Monday, June 1, 2015

New Grundig Digta SonicMic 3 speech recognition microphone

I was recently sent the new Grundig Digta SonicMic 3 to test. I performed the test using Dragon NaturallySpeaking 13 Professional Edition with a profile that has been trained and used extensively by me.

Upon unboxing, I first noticed the microphone resembles its competitors much more closely than the previous Grundig offering. Slightly longer than the Philips SpeechMike, the microphone rests comfortably in your hand. Ergonomically, the microphone is excellent. While holding the SonicMic in your hand, your thumb lands perfectly on the record/stop button and your index finger rests naturally on the trigger button on the bottom of microphone. All buttons are comfortably in reach, and laid out in a fashion that will be familiar to users of either the Philips SpeechMike or Olympus DirectRec series microphones.

New users of handheld microphones for speech recognition programs will find the SonicMic 3 intuitive to set up and use with their version of Dragon NaturallySpeaking.

All buttons are programmable using a free add-on program called Digta Configurator Desk. This program is designed so that the end-user can easily program each button individually to perform just about any action they may desire. Dragon commands and actions such as toggle microphone on/off are at the forefront of the program and increase efficiency while using Dragon NaturallySpeaking dramatically.

Programmability options include the ability to set multiple functions for each button depending on the user action. Short presses, long presses, holding, and release of the buttons can all trigger different actions. This gives the user a seemingly endless array of choices when setting up the microphone. Once set, the programming options can be simply saved and exported to additional microphones making implementation and integration across an organization simple and seamless.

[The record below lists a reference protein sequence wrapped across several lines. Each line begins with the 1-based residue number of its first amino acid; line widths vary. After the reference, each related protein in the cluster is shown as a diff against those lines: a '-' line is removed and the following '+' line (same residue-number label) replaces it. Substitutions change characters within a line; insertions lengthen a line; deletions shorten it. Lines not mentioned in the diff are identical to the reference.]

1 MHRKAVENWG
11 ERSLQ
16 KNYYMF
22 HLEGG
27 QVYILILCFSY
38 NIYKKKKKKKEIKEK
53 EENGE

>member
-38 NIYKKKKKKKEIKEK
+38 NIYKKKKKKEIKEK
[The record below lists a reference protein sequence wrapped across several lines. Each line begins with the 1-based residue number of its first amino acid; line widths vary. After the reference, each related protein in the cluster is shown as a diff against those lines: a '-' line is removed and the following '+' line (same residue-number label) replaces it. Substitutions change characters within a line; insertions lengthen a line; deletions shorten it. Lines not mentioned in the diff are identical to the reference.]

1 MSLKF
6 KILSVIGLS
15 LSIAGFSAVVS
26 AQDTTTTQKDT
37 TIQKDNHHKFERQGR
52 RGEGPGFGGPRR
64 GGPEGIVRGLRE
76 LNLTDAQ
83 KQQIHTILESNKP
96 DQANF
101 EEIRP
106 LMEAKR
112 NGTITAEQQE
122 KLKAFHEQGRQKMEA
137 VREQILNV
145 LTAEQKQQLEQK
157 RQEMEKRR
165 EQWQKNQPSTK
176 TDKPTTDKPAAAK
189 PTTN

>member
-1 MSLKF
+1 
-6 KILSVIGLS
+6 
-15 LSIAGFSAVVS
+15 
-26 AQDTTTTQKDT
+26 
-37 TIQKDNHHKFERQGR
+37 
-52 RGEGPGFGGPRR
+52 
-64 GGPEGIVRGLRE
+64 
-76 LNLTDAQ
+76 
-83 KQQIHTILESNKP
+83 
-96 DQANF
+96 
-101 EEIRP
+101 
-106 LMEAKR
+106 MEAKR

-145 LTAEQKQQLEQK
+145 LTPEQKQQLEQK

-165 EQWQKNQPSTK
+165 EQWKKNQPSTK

The microphone is a matte black with gloss black buttons and comes in two configurations. The top model includes a digital trackpad to control the cursor, as well as right and left mouse buttons. The basic model is the same, but lacks the cursor control. Healthcare professionals using an Electronic Health Record program, or EHR / EMR should opt for the trackpad version, as radio buttons, drop down options, and sepearate data entry fields require significant cursor and mouse movement. A trackpad will allow seamless navigation within and EMR or CMS program.

The DigtaSonic 3 also includes an integrated sound card and speaker to allow high-quality playback right in your hand. each version also comes with Grundig's dictation management software DigtaSoft Pro. DigtaSoft Pro allows voice file creation, encryption and transfer to a transcriptionist or typist for those not using voice recognition software.

The microphone sent to me to test was the basic model without the trackpad control. While I would like to had the trackpad version to test, I envision that that method of cursor control will be at least as accurate, if not more so, then the trackball of the SpeechMike and DirectRec competition. I base this assumption upon my use of similar technology on BlackBerry phones. The digital trackpad was one feature BlackBerry got right.

As far as speech recognition accuracy, the Digta SonicMic 3 performed admirably. Earning 6 Dragons in tests performed by Nuance, the SonicMic 3 is at the top of its class where accuracy is concerned. I found it to be at least as good if not better than the other options I have at my disposal. I can see this microphone becoming one of my favorites. My overall impression of the Grundig Digta SonicMic 3 is that this is an easy to use, comfortable and accurate addition to the handheld speech recognition microphone arena.

We are currently awaiting pricing and stock availability notification.  We have been promised that the Grundig SonicMic 3 will be priced at a level that will be ultra competitive.  We will keep you posted upon arrival.

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